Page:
Over the weekend, USA Today published an interview with Microsoft CEO Steve Ballmer covering the Xbox 360, Windows Phone 7 and the shift from PC to mobile devices. He took a firm stance against labeling the popular Xbox 360 as a "gaming console" despite its seemingly primary purpose, quickly correcting interviewer Mario Bartiromo.
"Xbox isn't a gaming console," he said when asked the difference between Xbox 360 and the other gaming consoles on the market. "Xbox is a family entertainment center. It's a place to socialize. It's a place to watch TV. We have Hulu coming. It's the only system where you are the controller. Your voice, your gestures, your body."
Ballmer emphasized this fact during his keynote presentation during CES 2011 earlier this month, showing attendees and the rest of the world that the console is a multimedia center, not just a gaming device. As revealed during the keynote, Avatar Kinect will bring a new social feature to the platform, allowing users to interact with friends in virtual rooms using Kinect-controlled avatars. Hulu Plus and Netflix will also offer native Kinect support in the coming months.
Microsoft has always insisted that its Xbox platform would more than just a gaming center even before the original console hit the market. It envisioned Xbox as an all-in-one entertainment hub, a place where consumers could watch movies, television, play games and more. Ultimately the brand didn't really meet those goals until the Xbox 360 hit the market. Since its launch, the device has matured to the point where it now meets Microsoft's overall "entertainment center" vision. But there's still a demographic that Microsoft hasn't fully reached: those using Windows on a PC that are looking to Apple and Google for their entertainment needs.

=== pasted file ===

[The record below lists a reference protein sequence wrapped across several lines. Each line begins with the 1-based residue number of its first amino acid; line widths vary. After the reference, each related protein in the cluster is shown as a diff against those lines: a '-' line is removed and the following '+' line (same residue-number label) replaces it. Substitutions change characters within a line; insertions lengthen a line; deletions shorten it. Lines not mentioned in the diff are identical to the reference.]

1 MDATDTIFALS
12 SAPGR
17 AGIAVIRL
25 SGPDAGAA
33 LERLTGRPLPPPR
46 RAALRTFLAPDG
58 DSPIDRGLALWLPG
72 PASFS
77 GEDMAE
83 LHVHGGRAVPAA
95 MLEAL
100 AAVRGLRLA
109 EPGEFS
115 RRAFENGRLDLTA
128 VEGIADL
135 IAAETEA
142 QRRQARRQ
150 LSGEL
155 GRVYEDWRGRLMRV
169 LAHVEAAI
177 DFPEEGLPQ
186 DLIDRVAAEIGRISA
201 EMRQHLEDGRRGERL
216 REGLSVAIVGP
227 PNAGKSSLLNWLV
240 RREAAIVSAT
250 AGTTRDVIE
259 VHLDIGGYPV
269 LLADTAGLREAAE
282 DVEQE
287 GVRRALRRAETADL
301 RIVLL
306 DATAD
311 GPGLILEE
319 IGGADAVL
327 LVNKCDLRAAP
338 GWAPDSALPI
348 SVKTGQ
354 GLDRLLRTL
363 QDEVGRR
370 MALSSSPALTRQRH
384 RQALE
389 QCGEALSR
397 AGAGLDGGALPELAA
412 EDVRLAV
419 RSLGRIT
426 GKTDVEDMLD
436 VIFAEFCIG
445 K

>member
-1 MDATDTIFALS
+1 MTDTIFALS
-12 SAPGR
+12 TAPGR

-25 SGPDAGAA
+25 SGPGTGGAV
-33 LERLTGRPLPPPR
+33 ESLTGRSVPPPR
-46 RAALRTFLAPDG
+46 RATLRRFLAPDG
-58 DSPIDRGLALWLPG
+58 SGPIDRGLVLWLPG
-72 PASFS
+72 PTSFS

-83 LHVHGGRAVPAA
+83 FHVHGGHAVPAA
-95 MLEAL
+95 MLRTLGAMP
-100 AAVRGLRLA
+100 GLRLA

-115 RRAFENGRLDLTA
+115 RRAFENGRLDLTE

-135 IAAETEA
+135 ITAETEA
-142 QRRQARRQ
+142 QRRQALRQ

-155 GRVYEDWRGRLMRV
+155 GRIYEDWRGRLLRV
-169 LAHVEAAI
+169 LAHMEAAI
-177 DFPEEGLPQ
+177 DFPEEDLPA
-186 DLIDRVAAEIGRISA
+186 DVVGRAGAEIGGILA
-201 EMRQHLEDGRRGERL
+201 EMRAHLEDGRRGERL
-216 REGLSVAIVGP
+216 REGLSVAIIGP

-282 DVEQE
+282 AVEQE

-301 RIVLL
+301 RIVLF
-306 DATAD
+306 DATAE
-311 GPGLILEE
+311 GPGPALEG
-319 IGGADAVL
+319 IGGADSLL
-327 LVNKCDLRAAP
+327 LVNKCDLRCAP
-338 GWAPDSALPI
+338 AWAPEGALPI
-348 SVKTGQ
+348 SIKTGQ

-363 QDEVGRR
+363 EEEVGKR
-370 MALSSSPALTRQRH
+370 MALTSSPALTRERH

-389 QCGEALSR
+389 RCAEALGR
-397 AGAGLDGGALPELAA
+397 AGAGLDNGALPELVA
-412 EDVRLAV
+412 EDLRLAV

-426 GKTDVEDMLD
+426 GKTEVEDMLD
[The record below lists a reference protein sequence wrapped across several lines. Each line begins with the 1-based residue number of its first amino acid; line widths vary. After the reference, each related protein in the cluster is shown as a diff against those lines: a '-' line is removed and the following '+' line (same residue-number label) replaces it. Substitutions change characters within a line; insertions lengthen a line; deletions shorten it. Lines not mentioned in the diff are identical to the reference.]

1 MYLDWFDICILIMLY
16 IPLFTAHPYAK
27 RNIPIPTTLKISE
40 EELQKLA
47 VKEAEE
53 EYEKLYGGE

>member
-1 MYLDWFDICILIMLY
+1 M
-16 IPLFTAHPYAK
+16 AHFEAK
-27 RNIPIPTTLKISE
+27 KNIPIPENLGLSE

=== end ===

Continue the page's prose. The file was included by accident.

"You go to your average 15-year-old boy, and he will say 'I'll take an Xbox,'" he said. "I want that average 15-year-old girl as excited about the Kinect, and we haven't done as good a job drawing in that broader set of demographics."
Later on in the interview, Ballmer said that the two most important technology trends that will take place in 2011 and 2012 will be using a natural user interface (motion sensing, voice control ets), and cloud computing.
"You see this stuff in Kinect, you see it in phones, you see it in tablets," he said. "The computer recognizing what I meant, will rise. On the move to the Cloud, there's still so much more that we can do when you think about the Internet not just as a place to publish a document, but a place to help support communal computing. Whether it's for a business or for a group of friends."
Earlier this month, Ballmer confirmed that Microsoft will eventually provide native support for Kinect in Windows, bringing the popular motion sensing controls to the PC-- officially.